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Reality? Check.

Baroness For Life

Baroness von Sketch Show is available for immediate consumption.

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Baroness von Sketch Show is snowballing as people have taken note of its subtle and not-so-subtle skewering of everyday life. The New York Times, W Magazine, and Vogue have heaped on the praise, but IFC had a few more probing questions…

IFC: To varying degrees, your sketches are simply scripted examples of things that actually happen. What makes real life so messed up?

Aurora: Hubris, Ego and Selfish Desires and lack of empathy.

Carolyn: That we’re trapped together in the 3rd Dimension.

Jenn: 1. Other people 2. Other people’s problems 3. Probably something I did.

IFC: A lot of people I know have watched this show and realized, “Dear god, that’s me.” or “Dear god, that’s true.” Why do people have their blinders on?

Aurora: Because most people when you’re in the middle of a situation, you don’t have the perspective to step back and see yourself because you’re caught up in the moment. That’s the job of comedians is to step back and have a self-awareness about these things, not only saying “You’re doing this,” but also, “You’re not the only one doing this.” It’s a delicate balance of making people feel uncomfortable and comforting them at the same time.


IFC: Unlike a lot of popular sketch comedy, your sketches often focus more on group dynamics vs iconic individual characters. Why do you think that is and why is it important?

Meredith: We consider the show to be more based around human dynamics, not so much characters. If anything we’re more attracted to the energy created by people interacting.

Jenn: So much of life is spent trying to work it out with other people, whether it’s at work, at home, trying to commute to work, or even on Facebook it’s pretty hard to escape the group.

IFC: Are there any comedians out there that you feel are just nailing it?

Aurora: I love Key and Peele. I know that their show is done and I’m in denial about it, but they are amazing because there were many times that I would imagine that Keegan Michael Key was in the scene while writing. If I could picture him saying it, I knew it would work. I also kind of have a crush on Jordan Peele and his performance in Big Mouth. Maya Rudolph also just makes everything amazing. Her puberty demon on Big Mouth is flawless. She did an ad for 7th generation tampons that my son, my husband and myself were singing around the house for weeks. If I could even get anything close to her career, I would be happy. I’m also back in love with Rick and Morty. I don’t know if I have a crush on Justin Roiland, I just really love Rick (maybe even more than Morty). I don’t have a crush on Jerry, the dad, but I have a crush on Chris Parnell because he’s so good at being Jerry.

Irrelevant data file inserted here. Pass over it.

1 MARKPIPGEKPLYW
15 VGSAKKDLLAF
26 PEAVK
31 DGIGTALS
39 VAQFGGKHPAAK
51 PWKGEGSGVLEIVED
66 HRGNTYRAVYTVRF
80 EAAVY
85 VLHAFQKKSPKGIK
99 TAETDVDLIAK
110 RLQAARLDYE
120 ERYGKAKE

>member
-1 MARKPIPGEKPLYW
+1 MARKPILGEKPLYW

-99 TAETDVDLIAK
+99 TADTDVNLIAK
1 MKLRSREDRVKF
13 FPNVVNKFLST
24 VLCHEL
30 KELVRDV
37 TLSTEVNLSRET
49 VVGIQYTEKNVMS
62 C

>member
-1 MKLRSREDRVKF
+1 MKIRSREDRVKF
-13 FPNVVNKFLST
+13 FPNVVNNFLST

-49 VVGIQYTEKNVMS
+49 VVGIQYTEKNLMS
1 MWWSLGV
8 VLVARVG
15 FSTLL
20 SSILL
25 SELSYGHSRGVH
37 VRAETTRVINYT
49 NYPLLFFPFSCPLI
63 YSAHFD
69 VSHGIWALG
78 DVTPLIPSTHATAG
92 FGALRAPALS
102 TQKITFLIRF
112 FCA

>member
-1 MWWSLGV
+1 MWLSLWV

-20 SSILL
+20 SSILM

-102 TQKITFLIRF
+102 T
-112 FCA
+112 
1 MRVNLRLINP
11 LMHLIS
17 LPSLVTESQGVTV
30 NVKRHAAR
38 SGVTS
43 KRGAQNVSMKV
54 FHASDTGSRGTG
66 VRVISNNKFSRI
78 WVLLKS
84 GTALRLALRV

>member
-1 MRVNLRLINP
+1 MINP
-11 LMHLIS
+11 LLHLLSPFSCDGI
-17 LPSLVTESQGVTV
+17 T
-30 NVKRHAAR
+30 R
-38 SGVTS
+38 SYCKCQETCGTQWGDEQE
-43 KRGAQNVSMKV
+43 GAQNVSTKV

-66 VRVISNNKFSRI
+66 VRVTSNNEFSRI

IFC: If you could go back in time and cast yourselves in any sitcom, which would it be and how would it change?

Carolyn: I’d go back in time and cast us in The Partridge Family.  We’d make an excellent family band. We’d have a laugh, break into song and wear ruffled blouses with velvet jackets.  And of course travel to all our gigs on a Mondrian bus. I feel really confident about this choice.

Meredith: Electric Mayhem from The Muppet Show. It wouldn’t change, they were simply perfect, except… maybe a few more vaginas in the band.

Binge the entire first and second seasons of Baroness von Sketch Show now on and the IFC app.

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G.I. Jeez

Stomach Bugs and Prom Dates

E.Coli High is in your gut and on IFC's Comedy Crib.

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Brothers-in-law Kevin Barker and Ben Miller have just made the mother of all Comedy Crib series, in the sense that their Comedy Crib series is a big deal and features a hot mom. Animated, funny, and full of horrible bacteria, the series juxtaposes timeless teen dilemmas and gut-busting GI infections to create a bite-sized narrative that’s both sketchy and captivating. The two sat down, possibly in the same house, to answer some questions for us about the series. Let’s dig in….


IFC: How would you describe E.Coli High to a fancy network executive you just met in an elevator?

BEN: Hi ummm uhh hi ok well its like umm (gets really nervous and blows it)…

KB: It’s like the Super Bowl meets the Oscars.

IFC: How would you describe E.Coli High to a drunk friend of a friend you met in a bar?

BEN: Oh wow, she’s really cute isn’t she? I’d definitely blow that too.

KB: It’s a cartoon that is happening inside your stomach RIGHT NOW, that’s why you feel like you need to throw up.

IFC: What was the genesis of E.Coli High?

KB: I had the idea for years, and when Ben (my brother-in-law, who is a special needs teacher in Philly) began drawing hilarious comics, I recruited him to design characters, animate the series, and do some writing. I’m glad I did, because Ben rules!

BEN: Kevin told me about it in a park and I was like yeah that’s a pretty good idea, but I was just being nice. I thought it was dumb at the time.


IFC: What makes going to proms and dating moms such timeless and oddly-relatable subject matter?

BEN: Since the dawn of time everyone has had at least one friend with a hot mom. It is physically impossible to not at least make a comment about that hot mom.

KB: Who among us hasn’t dated their friend’s mom and levitated tables at a prom?

IFC: Why do you think the world is ready for this series?

BEN: There’s a lot of content now. I don’t think anyone will even notice, but it’d be cool if they did.

KB: A show about talking food poisoning bacteria is basically the same as just watching the news these days TBH.

Watch E.Coli High below and discover more NYTVF selections from years past on IFC’s Comedy Crib.